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In this Oct. 22, 2011 file photo, U.S singer Harry Belafonte speaks at a press conference at Viennale, the Vienna international film festival, in Vienna, Austria. Belafonte told The Associated Press on Tuesday, Jan. 29, 2013 that the current discussion arising out of the Connecticut school massacre in December often ignores decades of urban gun violence. He said it's important that African-American leaders participate in the debate over gun control. (AP Photo/Ronald Zak, File)
Singer, actor and civil rights activist Harry Belafonte on recently urged leaders in the black community to get more involved in the national debate on guns.
Belafonte told The Associated Press that the current discussion arising out of the Connecticut school massacre in December often ignores decades of urban gun violence. He said it's important that African-American leaders participate in the debate over gun control.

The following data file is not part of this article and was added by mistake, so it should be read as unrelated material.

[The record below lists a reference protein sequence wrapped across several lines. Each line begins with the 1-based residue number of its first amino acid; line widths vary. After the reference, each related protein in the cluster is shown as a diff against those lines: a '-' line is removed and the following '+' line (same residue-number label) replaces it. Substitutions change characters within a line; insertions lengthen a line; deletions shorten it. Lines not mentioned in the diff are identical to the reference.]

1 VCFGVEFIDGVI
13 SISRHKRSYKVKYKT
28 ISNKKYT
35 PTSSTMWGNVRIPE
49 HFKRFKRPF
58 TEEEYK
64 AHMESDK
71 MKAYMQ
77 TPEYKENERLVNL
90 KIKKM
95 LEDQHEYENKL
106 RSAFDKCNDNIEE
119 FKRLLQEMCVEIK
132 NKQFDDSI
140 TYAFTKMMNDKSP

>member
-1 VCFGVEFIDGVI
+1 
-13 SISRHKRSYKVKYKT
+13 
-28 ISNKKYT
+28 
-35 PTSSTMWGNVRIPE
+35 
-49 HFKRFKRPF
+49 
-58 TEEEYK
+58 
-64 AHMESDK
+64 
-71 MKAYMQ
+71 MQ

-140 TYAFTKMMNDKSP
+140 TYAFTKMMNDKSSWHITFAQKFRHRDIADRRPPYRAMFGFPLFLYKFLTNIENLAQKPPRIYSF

"What really concerns me is the ingredients of the discourse," he said. "The African-American community ... where is that community? Where is that voice? I think the black community, the black leadership need to stir it up."
The 85-year-old Belafonte made his comments during a visit to the Rhode Island School of Design, where he delivered an address on his life as an artist and activist. He urged the 550 people in attendance to embrace "radical thoughts" for solving poverty, inequality, violence and greed.
"What I find missing mostly in the American discourse is the rejection of radical thought," he said. "They (national leaders) speak within the same dull space they inherited from past oppressors."
Belafonte was called "The King of Calypso" for bringing Caribbean music to a global audience. He was also a key figure in the civil rights movement, giving financial support to Martin Luther King Jr. and funding organizations like the Student Non-Violent Coordinating Committee. He was an organizer of the 1963 March on Washington.
More recently, Belafonte has worked on efforts to fight poverty and AIDS and was a vocal critic of former President George W. Bush. Tuesday, he again criticized the former president, saying Bush led a "regime that stole an election" and led the nation to war in Iraq without justification.